I’m sitting in a hotel room right now in Wichita, Kansas. And I’m tired.
But it’s a happy kind of tired. You know, the kind of tired that is almost satisfying in the way it feels. Because I spent the day watching a bunch of people march into a little town called Greensburg, Kansas and do whatever it takes to pick up the pieces and start over again.
It is practically impossible to explain the scope of the destruction caused by last Friday’s monster tornado. I interviewed a local TV meteorologist who told me that it’s quite possible that the F-5 tornado that destroyed Greensburg was 2 miles wide. Consider the fact that Greensburg was around 1.7 miles wide and one has an idea why the direct hit by the enormous twister wiped the town off the map.
Obviously, I’ve never seen a once proud town completely demolished by a tornado. To stand on Main Street and see uprooted trees, twisted vehicles, and flattened buildings north, south, east, and west is a sight that goes beyond being surreal. I’ve always understood tornados to be cruelly inconsistent in the way they skip from one block to another, wiping a house away on one block while the next block is unscathed.
In Greensburg, nothing was missed by this massive funnel. Even the familiar grain elevator which stayed standing had all its windows blown out and the metal casement around the massive structure twisted like a pretzel.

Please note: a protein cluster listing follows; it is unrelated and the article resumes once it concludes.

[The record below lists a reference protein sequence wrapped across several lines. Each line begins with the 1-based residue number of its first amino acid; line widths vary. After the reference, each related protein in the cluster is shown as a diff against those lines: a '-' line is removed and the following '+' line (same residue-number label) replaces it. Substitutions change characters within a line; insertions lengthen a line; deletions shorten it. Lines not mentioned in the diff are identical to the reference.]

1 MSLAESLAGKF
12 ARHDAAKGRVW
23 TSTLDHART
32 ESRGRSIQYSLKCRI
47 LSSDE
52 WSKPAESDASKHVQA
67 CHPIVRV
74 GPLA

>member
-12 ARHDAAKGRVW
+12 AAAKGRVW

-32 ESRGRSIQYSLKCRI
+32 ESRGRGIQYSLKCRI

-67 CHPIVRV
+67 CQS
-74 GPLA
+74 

In deciding to come to Greensburg today and tomorrow in order to broadcast my radio show from here, I knew we had to come with a purpose. A couple of years ago, I began devoting a certain amount of shows to try and make a difference in other people’s lives. It’s one thing to talk politics and debate issues on a radio show like mine. But when an occasion arrives where my family of listeners can band together for a common good, well, that’s an amazing feeling.
I want to honor the resilient spirit of the people of Greensburg, Kansas. Virtually every single survivor I interviewed today demonstrated an amazing attitude about what they’ve been through. I find it very unlikely that I would manage to maintain a cheery disposition and courageous attitude if everything I owned in the world had been lost.
And yet, the residents here count themselves lucky. Despite around a dozen deaths, most in this town of 1500 residents managed to take shelter in storm cellars and basements. One after one they told me how “things” can always be replaced, but people cannot.
And they smiled.
As we’ve done in the past, my radio show has partnered with “Feed the Children”, a wonderful organization out of Oklahoma City. I’m asking my listeners to donate whatever they can to help in the clean-up and rebuilding effort here.
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